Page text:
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Every year, the Canadian International AutoShow serves up a healthy dose of high-powered, high-priced cars that draw crowds like a fire sale.

This year, the stakes have been raised by the North American debut of the AM-RB 001, a hypercar developed jointly by Aston Martin and Red Bull Racing, one of the top teams in Formula One. The mere presence of the car has created huge buzz, but it also prompts the question: Why?

"This is the car that sets the tone for the next century in terms of technology and our competitive nature," says Aston Martin chief creative officer Marek Reichman, who worked alongside Adrian Newey of Red Bull in creating the AM-RB 001. "The one thing we've never been recognized for in the past is being the outright fastest. But this car opens up a whole new world [to] clients who [respond to] this superlative."

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In an interview with Top Gear magazine, Newey revealed that the engine is an all-new V-12 producing an indeterminate amount of horsepower. But he also noted that the power-to-weight ratio for the AM-RB 001 would be 1,000 brake horsepower (bhp) per tonne and the car would weigh less than 1,000 kilograms.

Big numbers, if not quite a match for the most extreme hypercars in existence: The Bugatti Chiron churns out 1,500 bhp, the Koenigsegg One:1 counters with an expected 1,300 bhp. But anything close to four figures is noteworthy and it would place the AM-RB 001 in the fast company of the Porsche 918 Spyder, McLaren P1 and Ferrari LaFerrari.

Matt Bubbers looks at the rare rides you won't see on your morning commute including the Aston Martin AM-RB 001, Mercedes G550 4x4 2 and Bugatti Chiron

One brand that skirts the edge of the definition of a hypercar is Lamborghini. Its latest effort, the Aventador S, is considered by some to be a hypercar, but it produces a mere 740 bhp. But the shot-callers at Lamborghini have suggested bigger numbers are on the way as it further develops its V-12 engine and looks at incorporating hybrid technology.

"A supersports car is one that can be used on the road, a hypercar is one built in very small numbers with technology that might not be immediately applicable [to road cars]," CEO Stefano Domenicali said during the launch of the Aventador S. "[It will] be interesting to see if the promises from other companies will be realized."

One of these other companies is Mercedes-AMG: Its first foray into the stratified world of hypercars is set to be unveiled at this year's Frankfurt Motor Show. This hypercar will use the same turbocharged 1.6-litre V-6 that Mercedes-AMG used to win the F1 championships last season. While the engine will be detuned, Project One will also feature the energy-recovery systems used in F1, so it will have a full hybrid powertrain and an expected 1,000 bhp.

"We are the sports car and performance brand of Mercedes-Benz and the technological spearhead within Daimler," says Tobias Moers, chairman of Mercedes-AMG. "With the AMG hypercar, a vehicle with an F1 hybrid powertrain and road approval … [we] will mark the pinnacle of what is currently technologically feasible in terms of performance and efficiency."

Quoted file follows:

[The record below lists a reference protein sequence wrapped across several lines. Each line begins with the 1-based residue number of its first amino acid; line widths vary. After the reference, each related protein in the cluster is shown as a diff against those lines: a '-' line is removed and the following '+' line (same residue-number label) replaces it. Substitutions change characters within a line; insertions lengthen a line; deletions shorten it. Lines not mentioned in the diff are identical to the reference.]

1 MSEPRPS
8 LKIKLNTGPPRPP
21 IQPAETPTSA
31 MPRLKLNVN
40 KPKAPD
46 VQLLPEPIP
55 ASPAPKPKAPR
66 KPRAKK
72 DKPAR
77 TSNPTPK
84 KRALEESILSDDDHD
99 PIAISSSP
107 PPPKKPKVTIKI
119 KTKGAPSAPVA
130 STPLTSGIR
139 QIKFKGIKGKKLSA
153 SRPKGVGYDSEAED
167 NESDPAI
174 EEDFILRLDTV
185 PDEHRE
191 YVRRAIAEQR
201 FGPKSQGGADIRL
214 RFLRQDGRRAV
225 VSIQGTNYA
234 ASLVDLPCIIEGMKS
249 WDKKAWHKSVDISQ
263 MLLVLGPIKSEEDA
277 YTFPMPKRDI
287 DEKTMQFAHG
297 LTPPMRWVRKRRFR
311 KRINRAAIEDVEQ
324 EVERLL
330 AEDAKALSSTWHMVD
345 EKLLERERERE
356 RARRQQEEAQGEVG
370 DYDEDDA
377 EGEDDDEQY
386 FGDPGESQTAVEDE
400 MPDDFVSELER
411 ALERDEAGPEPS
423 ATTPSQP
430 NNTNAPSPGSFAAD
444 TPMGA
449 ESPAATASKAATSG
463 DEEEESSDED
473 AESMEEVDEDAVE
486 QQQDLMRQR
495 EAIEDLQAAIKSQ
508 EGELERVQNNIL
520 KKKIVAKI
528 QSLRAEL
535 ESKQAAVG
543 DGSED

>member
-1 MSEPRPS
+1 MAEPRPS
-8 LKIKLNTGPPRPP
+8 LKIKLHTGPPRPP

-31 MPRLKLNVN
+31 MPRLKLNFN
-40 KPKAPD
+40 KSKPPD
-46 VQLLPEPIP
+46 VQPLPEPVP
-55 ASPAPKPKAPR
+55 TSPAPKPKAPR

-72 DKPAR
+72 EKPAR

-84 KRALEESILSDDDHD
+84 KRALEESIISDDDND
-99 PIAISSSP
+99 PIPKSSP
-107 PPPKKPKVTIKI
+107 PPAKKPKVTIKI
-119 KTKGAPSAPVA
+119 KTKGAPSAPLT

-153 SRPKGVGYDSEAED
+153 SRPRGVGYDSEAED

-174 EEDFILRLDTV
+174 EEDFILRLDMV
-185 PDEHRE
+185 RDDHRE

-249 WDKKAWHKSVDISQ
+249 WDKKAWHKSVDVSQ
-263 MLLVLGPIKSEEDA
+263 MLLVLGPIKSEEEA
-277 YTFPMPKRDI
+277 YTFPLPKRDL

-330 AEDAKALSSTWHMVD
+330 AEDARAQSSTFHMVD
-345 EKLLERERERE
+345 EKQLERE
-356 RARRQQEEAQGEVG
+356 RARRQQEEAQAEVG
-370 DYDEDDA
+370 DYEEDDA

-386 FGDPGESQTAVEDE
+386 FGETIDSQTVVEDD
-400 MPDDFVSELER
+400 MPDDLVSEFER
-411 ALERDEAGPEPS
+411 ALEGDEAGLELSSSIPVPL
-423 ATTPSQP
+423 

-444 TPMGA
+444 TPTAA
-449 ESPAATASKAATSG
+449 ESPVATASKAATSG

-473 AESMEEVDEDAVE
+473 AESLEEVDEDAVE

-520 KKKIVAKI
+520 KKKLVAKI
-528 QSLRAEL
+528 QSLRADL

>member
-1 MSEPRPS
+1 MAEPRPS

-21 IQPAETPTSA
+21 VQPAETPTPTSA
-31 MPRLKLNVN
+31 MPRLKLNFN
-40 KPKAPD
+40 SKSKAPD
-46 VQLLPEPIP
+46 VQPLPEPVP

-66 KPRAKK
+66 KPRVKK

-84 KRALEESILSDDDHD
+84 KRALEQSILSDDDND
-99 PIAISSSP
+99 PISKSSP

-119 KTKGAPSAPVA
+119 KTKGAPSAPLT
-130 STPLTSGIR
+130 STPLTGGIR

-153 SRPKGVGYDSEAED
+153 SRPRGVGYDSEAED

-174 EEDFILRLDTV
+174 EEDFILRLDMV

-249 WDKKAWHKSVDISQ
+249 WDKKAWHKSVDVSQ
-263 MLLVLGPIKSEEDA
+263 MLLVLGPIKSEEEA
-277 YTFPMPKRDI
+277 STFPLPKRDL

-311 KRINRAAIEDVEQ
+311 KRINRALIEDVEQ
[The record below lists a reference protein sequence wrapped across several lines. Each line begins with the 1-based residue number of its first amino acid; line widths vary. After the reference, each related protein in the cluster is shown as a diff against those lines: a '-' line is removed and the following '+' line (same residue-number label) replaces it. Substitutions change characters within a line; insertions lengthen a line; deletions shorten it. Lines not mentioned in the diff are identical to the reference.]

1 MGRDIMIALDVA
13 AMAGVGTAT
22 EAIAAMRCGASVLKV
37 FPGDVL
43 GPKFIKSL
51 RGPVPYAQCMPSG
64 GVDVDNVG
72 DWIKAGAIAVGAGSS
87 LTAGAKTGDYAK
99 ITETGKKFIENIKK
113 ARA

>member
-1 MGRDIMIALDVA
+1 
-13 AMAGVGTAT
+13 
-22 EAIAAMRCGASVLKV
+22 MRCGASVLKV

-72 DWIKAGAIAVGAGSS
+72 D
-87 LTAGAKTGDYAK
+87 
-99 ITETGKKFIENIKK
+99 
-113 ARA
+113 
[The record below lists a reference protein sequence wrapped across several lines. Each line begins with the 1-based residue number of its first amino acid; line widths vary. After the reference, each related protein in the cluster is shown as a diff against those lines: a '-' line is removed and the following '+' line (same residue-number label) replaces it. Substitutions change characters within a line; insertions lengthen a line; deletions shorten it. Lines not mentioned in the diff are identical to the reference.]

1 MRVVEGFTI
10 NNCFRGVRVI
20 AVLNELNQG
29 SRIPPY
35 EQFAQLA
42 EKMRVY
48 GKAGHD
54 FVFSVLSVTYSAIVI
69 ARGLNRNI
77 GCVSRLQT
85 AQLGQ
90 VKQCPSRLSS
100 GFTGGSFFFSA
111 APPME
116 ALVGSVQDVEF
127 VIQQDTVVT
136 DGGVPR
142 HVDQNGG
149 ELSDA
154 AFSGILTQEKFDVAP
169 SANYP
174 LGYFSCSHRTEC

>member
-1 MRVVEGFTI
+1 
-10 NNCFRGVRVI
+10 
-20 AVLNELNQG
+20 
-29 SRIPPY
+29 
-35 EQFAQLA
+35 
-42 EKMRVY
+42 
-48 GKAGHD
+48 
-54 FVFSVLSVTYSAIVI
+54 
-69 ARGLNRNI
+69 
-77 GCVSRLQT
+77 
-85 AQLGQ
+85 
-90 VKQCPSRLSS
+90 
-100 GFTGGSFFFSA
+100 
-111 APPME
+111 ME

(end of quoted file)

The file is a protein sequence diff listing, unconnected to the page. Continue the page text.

It's one thing to be technologically feasible, but are these brands powering past the limits of common sense?

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Osama Arafat, believes so. He's a diehard fast-car fanatic whose high-speed past includes ownership of a Ferrari 458, Lamborghini Aventador and Porsche 911 GT3; his current weapon of choice is a 740-bhp Ferrari F12 Berlinetta.

"I'm not a collector – I drive my supercars, I take them to the track," Arafat says.

"I put about 4,000-5,000 km on my car per season. Even in an F12, the traction control is defeating all the power. I can't imagine what you'd do with even more power than that – I don't think I'd gain even a half-second per lap going from 740 horsepower to 900. The only real difference between an F12 and a LaFerrari is the collectability."

Without a doubt, some hypercars are collector's items that are purchased as investments, rarely driven and stored indefinitely so that their value remains intact.

"With the Aston Martin, it's mainly a branding piece, but hypercars can be tremendously beneficial and profitable," says Barney Ruprecht, a car specialist with RM Sotheby's. "It's not a new thing: Ferrari have been building hypercars since the 1980s and, even well before that, we had manufacturers like Aston with the DB4 GT."

The people responsible for these hypercars may not care if their creations ever see direct sunlight. But they are enthusiasts, too, so they likely do care – and deeply. And, without a doubt, this new breed of hypercar showcases the kind of engineering that can only be fully appreciated from the open road.

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"Is the [AM-RB 001] the most incredible car in Aston Martin history?" Reichman ponders. "I think it is."

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